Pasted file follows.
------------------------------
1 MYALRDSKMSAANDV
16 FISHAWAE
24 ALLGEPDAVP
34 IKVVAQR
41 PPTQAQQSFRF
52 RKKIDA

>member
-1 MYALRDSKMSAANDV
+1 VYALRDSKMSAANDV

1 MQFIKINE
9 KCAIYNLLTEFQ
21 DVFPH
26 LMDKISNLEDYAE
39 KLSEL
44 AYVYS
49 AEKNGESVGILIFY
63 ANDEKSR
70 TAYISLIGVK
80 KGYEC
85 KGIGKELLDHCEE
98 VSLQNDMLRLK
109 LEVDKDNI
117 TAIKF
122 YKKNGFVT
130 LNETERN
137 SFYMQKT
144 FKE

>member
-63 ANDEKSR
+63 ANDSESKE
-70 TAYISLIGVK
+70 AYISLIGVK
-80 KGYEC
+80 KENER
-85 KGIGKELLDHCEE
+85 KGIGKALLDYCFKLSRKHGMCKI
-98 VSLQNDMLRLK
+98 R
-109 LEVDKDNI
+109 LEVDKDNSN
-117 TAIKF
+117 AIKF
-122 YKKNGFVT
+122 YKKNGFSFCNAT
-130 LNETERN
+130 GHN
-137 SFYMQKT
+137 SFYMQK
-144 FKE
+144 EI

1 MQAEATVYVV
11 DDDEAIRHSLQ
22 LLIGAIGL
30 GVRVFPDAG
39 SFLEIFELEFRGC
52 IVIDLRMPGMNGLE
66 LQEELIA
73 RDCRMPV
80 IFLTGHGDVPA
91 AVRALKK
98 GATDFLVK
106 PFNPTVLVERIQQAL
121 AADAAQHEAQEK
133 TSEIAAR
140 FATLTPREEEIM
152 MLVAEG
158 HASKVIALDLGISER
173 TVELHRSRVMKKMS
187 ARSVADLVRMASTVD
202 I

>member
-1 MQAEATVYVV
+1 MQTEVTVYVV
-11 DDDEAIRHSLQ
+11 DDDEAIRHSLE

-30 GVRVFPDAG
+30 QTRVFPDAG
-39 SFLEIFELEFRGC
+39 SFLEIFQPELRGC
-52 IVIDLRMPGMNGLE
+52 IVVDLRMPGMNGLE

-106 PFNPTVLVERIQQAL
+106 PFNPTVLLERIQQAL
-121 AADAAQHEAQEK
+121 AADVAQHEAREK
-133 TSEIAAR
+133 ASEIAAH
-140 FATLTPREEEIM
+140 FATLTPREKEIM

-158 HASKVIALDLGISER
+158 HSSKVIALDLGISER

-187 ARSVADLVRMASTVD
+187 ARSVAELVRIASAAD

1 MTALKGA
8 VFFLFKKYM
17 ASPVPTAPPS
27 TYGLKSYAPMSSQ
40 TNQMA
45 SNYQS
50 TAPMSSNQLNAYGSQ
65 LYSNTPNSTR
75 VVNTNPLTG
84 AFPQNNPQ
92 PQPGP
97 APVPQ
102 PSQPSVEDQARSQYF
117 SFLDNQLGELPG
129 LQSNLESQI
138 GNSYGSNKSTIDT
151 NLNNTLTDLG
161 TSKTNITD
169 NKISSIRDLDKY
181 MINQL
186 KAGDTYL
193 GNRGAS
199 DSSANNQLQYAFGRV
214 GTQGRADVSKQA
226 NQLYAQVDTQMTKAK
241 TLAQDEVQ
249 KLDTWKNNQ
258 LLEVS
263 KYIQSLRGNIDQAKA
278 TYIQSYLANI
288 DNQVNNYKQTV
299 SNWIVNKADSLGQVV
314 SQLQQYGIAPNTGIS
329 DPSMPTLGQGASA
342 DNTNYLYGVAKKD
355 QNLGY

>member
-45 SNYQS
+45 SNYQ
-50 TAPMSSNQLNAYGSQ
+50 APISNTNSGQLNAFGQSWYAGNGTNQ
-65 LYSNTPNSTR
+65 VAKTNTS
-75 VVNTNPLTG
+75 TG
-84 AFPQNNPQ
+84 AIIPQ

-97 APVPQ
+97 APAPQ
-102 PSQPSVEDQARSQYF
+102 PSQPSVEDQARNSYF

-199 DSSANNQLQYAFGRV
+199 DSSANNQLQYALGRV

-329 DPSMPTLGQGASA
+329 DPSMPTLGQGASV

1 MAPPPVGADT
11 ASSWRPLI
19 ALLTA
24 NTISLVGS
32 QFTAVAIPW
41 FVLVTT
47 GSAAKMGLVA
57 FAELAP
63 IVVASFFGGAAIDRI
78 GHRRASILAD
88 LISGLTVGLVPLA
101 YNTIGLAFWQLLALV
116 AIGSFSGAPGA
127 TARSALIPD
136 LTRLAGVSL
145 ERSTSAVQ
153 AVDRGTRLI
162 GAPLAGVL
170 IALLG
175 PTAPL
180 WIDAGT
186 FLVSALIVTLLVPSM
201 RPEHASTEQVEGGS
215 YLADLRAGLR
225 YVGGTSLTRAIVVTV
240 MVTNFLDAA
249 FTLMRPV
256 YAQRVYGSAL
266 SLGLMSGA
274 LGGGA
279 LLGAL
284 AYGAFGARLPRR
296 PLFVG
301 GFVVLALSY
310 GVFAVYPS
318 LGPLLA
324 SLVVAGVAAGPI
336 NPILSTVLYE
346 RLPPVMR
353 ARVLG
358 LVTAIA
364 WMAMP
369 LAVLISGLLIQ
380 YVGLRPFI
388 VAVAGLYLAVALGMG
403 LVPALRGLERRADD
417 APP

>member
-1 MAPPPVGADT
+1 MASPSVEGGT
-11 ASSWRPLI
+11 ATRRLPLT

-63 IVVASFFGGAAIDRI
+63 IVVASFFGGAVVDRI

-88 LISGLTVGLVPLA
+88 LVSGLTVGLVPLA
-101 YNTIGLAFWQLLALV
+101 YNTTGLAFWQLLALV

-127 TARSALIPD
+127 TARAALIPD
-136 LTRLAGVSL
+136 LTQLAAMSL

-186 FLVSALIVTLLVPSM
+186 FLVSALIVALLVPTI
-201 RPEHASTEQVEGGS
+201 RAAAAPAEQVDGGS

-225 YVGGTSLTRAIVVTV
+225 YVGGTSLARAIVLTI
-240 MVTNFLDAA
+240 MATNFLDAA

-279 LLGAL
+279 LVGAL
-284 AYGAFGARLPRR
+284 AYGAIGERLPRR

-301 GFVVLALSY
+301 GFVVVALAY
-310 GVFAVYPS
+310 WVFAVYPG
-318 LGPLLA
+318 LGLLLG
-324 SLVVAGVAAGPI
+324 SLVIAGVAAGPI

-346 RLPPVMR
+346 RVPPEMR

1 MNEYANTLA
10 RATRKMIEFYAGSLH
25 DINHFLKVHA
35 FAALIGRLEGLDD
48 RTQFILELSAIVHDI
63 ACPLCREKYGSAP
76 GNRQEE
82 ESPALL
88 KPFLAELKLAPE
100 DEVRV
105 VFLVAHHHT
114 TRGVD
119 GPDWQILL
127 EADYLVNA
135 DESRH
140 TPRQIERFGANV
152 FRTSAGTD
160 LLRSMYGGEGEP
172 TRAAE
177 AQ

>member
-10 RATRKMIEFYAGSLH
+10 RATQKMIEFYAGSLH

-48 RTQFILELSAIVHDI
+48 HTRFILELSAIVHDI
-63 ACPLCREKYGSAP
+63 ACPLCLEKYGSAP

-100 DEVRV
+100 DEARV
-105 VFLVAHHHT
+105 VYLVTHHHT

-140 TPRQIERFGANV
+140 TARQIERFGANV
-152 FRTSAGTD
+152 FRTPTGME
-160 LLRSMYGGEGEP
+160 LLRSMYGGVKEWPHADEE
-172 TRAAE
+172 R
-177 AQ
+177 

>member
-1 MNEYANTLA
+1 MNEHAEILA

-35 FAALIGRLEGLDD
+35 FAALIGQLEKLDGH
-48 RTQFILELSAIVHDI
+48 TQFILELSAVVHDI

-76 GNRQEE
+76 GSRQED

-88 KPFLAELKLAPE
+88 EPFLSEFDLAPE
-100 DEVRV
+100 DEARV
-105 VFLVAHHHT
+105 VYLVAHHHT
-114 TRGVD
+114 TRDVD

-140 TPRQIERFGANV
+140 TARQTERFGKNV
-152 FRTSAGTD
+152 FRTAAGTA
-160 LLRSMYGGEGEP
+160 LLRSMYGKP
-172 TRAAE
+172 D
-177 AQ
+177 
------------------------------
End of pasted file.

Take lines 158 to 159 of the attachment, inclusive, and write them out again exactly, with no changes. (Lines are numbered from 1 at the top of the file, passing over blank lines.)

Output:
78 GHRRASILAD
88 LISGLTVGLVPLA